- Edward Duffield (American, 1720–1801)
- Made in Philadelphia, Pennsylvania, United States
- Mahogany, tulip poplar, white pine, brass, and iron
- 8 ft. 9 in. × 19 1/2 in. × 10 1/2 in. (266.7 × 49.5 × 26.7 cm)
- Credit Line:
- Purchase, William Cullen Bryant Fellows and Close Friends Gifts, in honor of Morrison H. Heckscher, 2014
- Accession Number:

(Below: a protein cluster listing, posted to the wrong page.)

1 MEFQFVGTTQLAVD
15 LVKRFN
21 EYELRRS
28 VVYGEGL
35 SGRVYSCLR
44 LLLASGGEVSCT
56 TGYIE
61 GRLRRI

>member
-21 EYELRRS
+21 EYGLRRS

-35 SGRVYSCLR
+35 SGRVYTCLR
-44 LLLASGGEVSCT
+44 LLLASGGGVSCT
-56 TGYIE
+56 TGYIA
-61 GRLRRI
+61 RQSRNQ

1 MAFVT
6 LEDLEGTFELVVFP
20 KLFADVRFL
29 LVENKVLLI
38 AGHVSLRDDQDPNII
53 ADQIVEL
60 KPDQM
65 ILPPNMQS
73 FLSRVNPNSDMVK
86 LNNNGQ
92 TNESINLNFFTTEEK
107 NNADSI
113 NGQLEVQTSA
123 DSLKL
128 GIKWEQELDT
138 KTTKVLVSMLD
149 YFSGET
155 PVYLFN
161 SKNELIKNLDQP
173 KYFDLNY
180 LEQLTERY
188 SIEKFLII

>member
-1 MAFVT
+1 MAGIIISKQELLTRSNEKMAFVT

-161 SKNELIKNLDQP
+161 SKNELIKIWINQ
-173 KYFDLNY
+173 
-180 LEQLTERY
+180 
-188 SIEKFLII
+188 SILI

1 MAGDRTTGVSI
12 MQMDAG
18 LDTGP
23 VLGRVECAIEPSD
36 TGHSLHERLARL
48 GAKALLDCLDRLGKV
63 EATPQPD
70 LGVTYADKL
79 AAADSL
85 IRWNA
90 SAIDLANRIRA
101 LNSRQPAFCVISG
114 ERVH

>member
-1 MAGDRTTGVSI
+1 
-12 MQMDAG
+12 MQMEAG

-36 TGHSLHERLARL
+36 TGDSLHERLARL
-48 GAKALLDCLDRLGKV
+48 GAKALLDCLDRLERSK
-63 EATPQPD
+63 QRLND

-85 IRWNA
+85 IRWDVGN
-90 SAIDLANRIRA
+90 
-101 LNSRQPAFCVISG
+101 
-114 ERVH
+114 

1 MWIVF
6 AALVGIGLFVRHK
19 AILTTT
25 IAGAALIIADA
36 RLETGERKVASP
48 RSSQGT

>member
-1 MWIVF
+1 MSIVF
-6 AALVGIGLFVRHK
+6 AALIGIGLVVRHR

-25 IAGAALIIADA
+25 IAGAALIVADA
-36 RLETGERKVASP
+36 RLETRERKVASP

This clock possesses a sophisticated weight-powered movement that runs for eight days and chimes on the hour. Its mahogany case, with intricate carving and appliqués, possesses a cockerel cartouche at the top—a motif frequently seen on English and French clocks, but rarely on American examples. The cockerel may have been a reference to the Apostle Peter, patron saint of watchmakers, or to Christ’s proclamation at the Last Supper, "I tell thee, Peter, the cock shall not crow this day, before that thou shalt thrice deny that thou knowest me" (Luke 22:34). Duffield was a leading Philadelphia clockmaker known for his friendship with Benjamin Franklin. He made clocks for Franklin’s family and served as executor of his estate.